You Should Read: THE 1977 ANNUAL WORLD’S BEST SF anthology

I picked this up at a library book sale a year or so ago, and promptly forgot all about it. If I had read the table of contents, I would have sat down and read the book immediately. Joanna Russ! Asimov’s “Bicentennial Man”! Tiptree! It wasn’t until I bought new bookshelves and rearranged my collection that I realized what my spare dollar had gotten me.

  • Introduction (Donald A. Wollheim) – Is pretentious too strong a word to use for this guy? From his intro to the blurbs he puts at the beginning of each story, as if having to defend why he chose to reprint it, he comes off as thinking his readers don’t know as much as he does, which is always off-putting (and usually wrong). Ignore him.
  • “Appearance of Life” by Brian W. Aldiss – I thought this story worked a little too hard to make a point about the ways in which we fail as humans today, by showing what the future (65,000 years into the future) version of us would think of us. The current us is a long-dead specimen, an ugly point on the physical evolution of humanity, a museum piece. From this perspective, future-human sees our flaws and waxes philosphical about them. The story did bring up some interesting ideas about umwalt and the potential for humans to be influenced by outside sources; I’ll file some of them away for later.
  • “Overdrawn at the Memory Bank” (John Varley) – I liked this quite a bit. The odd things throughout the story were suitably explained by the end, and I can see it as a precurser to a lot of cyber-fiction I like from more recent authors. Fun settings, from the “Kenya Disneyland” on the moon to the world the main character creates for himself in his head.
  • “Those Good Old Days of Liquid Fuel” (Michael G. Coney) – The narrator here is hard to like. He’s telling an anecdote from his youth, but he doesn’t have positive things to say about anyone it. He essentially just bitches about his old friends until we catch up to him in present day, where he has an opportunity to reconnect with one of the people he’s been talking about – but chooses not to, on the grounds that they have nothing to say to each other. So, we just have to listen to you bitch, and there’s no character arc, no resolution at the end? Eh.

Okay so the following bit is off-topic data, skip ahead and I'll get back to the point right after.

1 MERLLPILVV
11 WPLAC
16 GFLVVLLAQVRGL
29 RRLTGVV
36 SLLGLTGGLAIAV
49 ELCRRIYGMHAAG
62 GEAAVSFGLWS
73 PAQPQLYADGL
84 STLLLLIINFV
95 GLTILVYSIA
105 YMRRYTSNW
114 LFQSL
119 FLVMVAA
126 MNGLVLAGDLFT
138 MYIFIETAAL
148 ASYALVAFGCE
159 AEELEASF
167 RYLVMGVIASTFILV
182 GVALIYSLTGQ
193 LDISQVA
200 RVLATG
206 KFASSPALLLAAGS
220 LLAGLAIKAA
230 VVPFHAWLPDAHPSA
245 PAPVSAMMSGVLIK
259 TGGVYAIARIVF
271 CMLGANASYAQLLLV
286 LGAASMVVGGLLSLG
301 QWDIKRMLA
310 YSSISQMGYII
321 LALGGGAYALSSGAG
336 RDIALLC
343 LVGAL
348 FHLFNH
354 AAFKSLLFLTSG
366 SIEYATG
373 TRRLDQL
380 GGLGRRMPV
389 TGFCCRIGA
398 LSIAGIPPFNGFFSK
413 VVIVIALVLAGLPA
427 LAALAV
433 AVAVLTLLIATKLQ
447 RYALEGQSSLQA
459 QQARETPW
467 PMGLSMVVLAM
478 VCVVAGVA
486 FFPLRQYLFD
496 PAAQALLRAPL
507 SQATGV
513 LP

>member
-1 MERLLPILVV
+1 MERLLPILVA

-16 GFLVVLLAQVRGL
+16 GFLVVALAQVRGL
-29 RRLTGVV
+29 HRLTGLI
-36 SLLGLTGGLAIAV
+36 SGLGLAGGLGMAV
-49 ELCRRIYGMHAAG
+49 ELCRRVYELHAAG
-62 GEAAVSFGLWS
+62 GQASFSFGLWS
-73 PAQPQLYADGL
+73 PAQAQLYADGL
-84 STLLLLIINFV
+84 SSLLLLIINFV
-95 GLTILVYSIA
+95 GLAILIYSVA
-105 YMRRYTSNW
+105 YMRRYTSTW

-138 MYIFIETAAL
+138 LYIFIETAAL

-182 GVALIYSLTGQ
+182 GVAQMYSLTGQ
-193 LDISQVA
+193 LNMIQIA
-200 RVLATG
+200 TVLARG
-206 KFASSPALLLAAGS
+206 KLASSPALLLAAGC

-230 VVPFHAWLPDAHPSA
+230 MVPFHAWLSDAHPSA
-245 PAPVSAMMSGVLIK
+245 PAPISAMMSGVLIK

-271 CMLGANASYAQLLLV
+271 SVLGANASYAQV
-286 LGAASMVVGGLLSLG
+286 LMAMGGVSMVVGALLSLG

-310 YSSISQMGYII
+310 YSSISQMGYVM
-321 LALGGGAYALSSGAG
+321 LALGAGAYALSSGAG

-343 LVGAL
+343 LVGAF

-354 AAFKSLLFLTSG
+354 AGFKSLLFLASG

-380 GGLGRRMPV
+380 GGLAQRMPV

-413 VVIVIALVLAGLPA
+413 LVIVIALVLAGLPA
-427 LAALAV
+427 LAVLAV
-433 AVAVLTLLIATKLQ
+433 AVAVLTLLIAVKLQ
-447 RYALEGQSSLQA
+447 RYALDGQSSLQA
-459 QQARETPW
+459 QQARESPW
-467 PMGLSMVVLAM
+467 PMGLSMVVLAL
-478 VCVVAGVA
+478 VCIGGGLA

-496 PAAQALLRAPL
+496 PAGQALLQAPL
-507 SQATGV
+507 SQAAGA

• “The Hertford Manuscript” (Richard Cowper) – Maybe if I cared more about HG Well’s Time Machine, or hadn’t already seen/read a million adaptations from that story, I’d have been more impressed. This goes along with a few others as being probably innovative in 1977, but boring today. It’s not badly written but the framework of the story – an old book handed down by a dead aunt with a secret inside – wasn’t original even in 1977.
  • “Natural Advantage” (Lester del Rey) – Wonderful. It presents aliens as the main characters, with Earth/humanity as an outside force that is met and re-met, but doesn’t go on the journey. It has a little of that “humans are teh awesome and will always win” propaganda common from the time, but it doesn’t overwhelm the heart of the tale. The way that the aliens cherish humanity is what gives the story its emotional weight. To be seen, from the outside, as worth remembering, worth missing … that feeling makes the last paragraph of the story work.
  • “The Bicentennial Man” (Isaac Asimov) – I’d seen the movie but hadn’t read the story until now. I liked it! I can see why it was so influential, and it’s one of those classic tales that, if you like robot stories, you’re going to want to have read.
  • “The Cabinet of Oliver Naylor” (Barrington J. Bayley) – This story tried to do so much. It introduced several novel ideas, but in the end the author chose the easy out of tossing the main character into a void so none of the science had to be explained, or, you know, work. It felt lazy.